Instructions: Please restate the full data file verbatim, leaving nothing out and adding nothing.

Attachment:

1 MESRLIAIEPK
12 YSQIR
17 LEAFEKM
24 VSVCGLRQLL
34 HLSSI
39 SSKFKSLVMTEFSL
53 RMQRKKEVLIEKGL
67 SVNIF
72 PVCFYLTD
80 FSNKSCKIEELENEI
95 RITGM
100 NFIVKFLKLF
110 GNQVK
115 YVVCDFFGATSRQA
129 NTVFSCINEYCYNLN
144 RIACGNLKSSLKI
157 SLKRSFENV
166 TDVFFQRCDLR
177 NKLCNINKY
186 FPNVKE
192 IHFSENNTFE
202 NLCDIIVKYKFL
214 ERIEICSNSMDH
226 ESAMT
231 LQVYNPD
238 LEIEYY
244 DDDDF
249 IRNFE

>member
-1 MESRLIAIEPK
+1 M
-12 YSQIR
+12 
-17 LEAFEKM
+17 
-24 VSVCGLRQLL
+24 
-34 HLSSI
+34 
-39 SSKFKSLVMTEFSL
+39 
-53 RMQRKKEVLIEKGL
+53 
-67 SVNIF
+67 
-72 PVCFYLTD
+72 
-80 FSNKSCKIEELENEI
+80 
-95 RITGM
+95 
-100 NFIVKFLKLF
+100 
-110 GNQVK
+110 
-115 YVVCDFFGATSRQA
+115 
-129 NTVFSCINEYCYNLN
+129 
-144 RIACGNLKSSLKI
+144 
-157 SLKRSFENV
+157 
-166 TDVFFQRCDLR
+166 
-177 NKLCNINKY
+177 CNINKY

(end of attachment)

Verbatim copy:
1 MESRLIAIEPK
12 YSQIR
17 LEAFEKM
24 VSVCGLRQLL
34 HLSSI
39 SSKFKSLVMTEFSL
53 RMQRKKEVLIEKGL
67 SVNIF
72 PVCFYLTD
80 FSNKSCKIEELENEI
95 RITGM
100 NFIVKFLKLF
110 GNQVK
115 YVVCDFFGATSRQA
129 NTVFSCINEYCYNLN
144 RIACGNLKSSLKI
157 SLKRSFENV
166 TDVFFQRCDLR
177 NKLCNINKY
186 FPNVKE
192 IHFSENNTFE
202 NLCDIIVKYKFL
214 ERIEICSNSMDH
226 ESAMT
231 LQVYNPD
238 LEIEYY
244 DDDDF
249 IRNFE

>member
-1 MESRLIAIEPK
+1 M
-12 YSQIR
+12 
-17 LEAFEKM
+17 
-24 VSVCGLRQLL
+24 
-34 HLSSI
+34 
-39 SSKFKSLVMTEFSL
+39 
-53 RMQRKKEVLIEKGL
+53 
-67 SVNIF
+67 
-72 PVCFYLTD
+72 
-80 FSNKSCKIEELENEI
+80 
-95 RITGM
+95 
-100 NFIVKFLKLF
+100 
-110 GNQVK
+110 
-115 YVVCDFFGATSRQA
+115 
-129 NTVFSCINEYCYNLN
+129 
-144 RIACGNLKSSLKI
+144 
-157 SLKRSFENV
+157 
-166 TDVFFQRCDLR
+166 
-177 NKLCNINKY
+177 CNINKY